Hepatitis is a general term meaning inflammation of the liver, which can be caused by a variety of viruses. However, a substantial number of cases remain with unknown aetiology. We analysed the serum of patients with clinical signs of hepatitis using a metagenomics approach to characterize their viral species composition. Four pools of patients with hepatitis without identified aetiological agents were evaluated. Additionally, one pool of patients with hepatitis E (HEV) and pools of healthy volunteers were included as controls. A high diversity of anelloviruses, including novel sequences, was found in pools from patients with hepatitis of unknown aetiology. Moreover, viruses recently associated with gastroenteritis as sapovirus GV.2 and astrovirus VA3 were also detected only in those pools. Besides, most of the HEV genome was recovered from the HEV pool. Finally, GB virus C and human endogenous retrovirus were found in the HEV and healthy pools. Our study provides an overview of the virome in serum from hepatitis patients suggesting a potential role of these viruses not previously described in cases of hepatitis. However, further epidemiologic studies are necessary to confirm their contribution to the development of hepatitis.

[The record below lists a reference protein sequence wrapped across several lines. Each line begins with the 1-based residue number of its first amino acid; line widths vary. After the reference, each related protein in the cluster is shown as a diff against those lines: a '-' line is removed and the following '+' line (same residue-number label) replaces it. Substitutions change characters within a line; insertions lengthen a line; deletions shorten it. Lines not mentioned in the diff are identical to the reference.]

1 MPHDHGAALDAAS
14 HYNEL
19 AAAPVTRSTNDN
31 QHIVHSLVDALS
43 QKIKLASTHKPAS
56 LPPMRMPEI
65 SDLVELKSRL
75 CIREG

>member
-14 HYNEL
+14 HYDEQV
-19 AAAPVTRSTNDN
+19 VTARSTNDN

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© 2017 Gonzales-Gustavson et al. This is an open access article distributed under the terms of the Creative Commons Attribution License, which permits unrestricted use, distribution, and reproduction in any medium, provided the original author and source are credited.
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